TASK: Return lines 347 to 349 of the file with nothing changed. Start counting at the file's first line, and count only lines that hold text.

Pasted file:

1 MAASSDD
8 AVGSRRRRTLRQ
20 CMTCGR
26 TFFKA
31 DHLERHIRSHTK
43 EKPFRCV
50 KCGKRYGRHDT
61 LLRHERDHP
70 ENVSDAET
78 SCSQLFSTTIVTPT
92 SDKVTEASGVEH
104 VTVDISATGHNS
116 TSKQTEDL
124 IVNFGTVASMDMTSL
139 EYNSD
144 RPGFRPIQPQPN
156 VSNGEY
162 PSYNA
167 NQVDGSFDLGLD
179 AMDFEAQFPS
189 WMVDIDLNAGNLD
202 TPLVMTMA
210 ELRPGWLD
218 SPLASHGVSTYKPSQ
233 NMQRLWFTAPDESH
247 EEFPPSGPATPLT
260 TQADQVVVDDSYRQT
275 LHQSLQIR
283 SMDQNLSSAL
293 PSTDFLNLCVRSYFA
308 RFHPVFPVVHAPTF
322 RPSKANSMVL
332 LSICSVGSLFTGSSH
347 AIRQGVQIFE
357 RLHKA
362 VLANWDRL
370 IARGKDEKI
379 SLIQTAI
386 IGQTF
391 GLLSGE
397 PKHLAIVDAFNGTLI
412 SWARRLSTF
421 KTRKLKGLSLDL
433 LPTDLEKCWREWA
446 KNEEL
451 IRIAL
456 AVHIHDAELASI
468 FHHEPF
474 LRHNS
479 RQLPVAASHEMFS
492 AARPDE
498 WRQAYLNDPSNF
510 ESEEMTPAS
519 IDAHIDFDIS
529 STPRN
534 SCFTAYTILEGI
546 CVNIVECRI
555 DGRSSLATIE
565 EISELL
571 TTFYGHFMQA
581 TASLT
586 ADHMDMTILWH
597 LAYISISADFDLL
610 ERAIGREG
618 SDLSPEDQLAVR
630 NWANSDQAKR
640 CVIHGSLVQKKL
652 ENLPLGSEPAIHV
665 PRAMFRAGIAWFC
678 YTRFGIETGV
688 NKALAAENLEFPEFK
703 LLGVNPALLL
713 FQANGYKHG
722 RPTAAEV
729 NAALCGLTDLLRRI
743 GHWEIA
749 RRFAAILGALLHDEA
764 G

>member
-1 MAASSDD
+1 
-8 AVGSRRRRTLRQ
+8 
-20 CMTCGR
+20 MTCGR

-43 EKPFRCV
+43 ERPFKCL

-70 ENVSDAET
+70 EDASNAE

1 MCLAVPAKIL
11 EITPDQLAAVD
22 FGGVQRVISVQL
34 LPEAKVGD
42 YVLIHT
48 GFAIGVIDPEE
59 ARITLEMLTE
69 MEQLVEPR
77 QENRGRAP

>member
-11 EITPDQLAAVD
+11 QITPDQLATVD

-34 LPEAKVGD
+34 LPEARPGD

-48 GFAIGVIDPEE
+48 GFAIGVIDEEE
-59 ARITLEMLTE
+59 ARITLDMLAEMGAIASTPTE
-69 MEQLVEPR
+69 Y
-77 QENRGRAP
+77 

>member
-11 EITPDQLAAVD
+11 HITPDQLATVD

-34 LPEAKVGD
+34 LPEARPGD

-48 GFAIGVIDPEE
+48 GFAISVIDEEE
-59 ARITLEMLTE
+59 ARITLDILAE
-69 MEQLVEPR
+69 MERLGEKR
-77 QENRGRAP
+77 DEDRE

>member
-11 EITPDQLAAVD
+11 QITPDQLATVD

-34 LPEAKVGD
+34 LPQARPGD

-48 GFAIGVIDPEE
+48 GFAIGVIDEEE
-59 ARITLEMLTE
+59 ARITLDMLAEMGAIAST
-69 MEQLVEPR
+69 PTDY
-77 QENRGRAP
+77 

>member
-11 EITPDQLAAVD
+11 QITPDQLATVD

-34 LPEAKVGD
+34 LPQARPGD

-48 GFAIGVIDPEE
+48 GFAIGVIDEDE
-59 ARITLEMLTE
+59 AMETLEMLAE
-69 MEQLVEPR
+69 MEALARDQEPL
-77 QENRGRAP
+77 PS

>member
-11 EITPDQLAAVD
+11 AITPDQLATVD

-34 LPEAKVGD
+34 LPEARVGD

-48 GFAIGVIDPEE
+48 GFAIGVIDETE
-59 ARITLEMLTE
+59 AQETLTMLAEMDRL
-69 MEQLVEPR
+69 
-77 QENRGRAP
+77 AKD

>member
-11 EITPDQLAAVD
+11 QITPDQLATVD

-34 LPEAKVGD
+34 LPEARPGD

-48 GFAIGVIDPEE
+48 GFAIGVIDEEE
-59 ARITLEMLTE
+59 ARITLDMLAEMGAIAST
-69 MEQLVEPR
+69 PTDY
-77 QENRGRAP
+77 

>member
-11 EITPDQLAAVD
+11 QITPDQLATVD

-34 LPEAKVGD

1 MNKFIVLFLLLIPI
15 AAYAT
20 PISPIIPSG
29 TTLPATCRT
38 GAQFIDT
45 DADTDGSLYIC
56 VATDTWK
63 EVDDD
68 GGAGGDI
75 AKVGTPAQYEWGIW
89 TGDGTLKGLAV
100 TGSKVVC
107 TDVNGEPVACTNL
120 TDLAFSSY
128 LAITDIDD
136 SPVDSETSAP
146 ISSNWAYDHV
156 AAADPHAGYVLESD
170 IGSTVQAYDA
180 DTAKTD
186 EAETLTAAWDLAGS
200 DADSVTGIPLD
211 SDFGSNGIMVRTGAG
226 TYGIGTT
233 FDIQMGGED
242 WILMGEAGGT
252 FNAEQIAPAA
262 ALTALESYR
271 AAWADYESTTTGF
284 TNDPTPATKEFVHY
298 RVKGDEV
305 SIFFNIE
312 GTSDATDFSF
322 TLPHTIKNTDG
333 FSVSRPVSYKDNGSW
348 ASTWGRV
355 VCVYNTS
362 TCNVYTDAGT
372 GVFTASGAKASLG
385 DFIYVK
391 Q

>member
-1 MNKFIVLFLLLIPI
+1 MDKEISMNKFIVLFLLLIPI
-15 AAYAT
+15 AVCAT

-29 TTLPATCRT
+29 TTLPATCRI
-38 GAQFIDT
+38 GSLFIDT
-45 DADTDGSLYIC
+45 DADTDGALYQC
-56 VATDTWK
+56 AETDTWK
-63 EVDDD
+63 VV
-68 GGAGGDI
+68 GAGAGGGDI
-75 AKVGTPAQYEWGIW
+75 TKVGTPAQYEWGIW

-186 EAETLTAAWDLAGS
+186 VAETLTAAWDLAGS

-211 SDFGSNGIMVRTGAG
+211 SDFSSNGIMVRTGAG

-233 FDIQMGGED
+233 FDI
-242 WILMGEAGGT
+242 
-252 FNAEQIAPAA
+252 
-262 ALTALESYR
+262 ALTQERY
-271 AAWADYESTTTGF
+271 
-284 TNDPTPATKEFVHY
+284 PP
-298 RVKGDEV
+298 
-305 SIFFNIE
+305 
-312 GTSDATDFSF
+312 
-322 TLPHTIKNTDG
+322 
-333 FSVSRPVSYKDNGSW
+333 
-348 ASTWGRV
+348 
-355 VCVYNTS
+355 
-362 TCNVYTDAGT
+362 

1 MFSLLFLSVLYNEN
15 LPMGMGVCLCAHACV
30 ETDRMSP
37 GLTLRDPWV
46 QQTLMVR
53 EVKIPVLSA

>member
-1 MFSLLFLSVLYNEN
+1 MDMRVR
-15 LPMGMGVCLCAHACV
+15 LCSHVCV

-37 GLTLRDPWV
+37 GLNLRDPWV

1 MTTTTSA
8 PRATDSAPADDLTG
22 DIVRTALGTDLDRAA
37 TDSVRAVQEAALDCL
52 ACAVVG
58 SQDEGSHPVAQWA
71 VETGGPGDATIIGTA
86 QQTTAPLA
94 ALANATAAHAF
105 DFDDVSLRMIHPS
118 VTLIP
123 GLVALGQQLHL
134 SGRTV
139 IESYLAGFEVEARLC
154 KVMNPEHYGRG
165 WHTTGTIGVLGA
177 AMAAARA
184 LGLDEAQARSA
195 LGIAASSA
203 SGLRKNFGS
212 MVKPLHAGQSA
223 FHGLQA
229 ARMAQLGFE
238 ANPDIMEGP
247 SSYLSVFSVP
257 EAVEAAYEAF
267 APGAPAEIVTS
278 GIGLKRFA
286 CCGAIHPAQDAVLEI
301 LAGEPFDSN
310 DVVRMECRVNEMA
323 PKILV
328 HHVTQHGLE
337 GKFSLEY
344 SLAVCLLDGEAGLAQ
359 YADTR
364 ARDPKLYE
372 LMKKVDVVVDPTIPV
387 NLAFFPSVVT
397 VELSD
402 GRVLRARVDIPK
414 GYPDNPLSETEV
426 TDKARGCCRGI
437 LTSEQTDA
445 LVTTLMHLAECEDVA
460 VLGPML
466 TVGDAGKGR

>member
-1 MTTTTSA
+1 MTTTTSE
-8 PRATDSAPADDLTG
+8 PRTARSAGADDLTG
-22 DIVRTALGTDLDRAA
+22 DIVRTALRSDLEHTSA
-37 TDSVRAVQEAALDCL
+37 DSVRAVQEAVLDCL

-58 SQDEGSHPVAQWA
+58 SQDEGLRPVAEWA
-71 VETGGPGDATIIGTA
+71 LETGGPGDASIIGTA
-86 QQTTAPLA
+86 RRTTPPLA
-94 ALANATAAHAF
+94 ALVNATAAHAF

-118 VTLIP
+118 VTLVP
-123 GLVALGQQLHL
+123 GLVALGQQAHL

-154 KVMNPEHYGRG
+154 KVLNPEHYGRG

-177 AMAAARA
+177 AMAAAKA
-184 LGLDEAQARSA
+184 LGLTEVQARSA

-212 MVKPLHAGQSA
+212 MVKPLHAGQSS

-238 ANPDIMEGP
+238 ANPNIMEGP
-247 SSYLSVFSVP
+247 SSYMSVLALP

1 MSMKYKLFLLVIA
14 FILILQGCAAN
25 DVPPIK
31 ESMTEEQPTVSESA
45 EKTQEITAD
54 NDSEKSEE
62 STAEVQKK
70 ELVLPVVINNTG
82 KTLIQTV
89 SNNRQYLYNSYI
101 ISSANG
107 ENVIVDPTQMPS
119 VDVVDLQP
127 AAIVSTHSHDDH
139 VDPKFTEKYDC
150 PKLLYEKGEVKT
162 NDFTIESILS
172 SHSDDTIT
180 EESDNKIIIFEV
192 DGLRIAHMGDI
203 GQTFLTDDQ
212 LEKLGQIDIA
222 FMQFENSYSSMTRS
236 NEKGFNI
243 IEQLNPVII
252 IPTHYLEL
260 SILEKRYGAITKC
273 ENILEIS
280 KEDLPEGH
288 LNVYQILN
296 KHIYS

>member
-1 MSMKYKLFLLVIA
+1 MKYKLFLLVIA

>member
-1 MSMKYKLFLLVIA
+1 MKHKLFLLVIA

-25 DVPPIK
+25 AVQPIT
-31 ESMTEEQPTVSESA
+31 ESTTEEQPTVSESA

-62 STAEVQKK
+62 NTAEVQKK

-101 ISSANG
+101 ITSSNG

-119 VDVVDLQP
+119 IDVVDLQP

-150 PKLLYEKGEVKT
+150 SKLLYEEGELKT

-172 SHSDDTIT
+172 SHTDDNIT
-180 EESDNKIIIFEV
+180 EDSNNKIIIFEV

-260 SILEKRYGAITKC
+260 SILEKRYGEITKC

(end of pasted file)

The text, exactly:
+86 RRTTPPLA
-94 ALANATAAHAF
+94 ALVNATAAHAF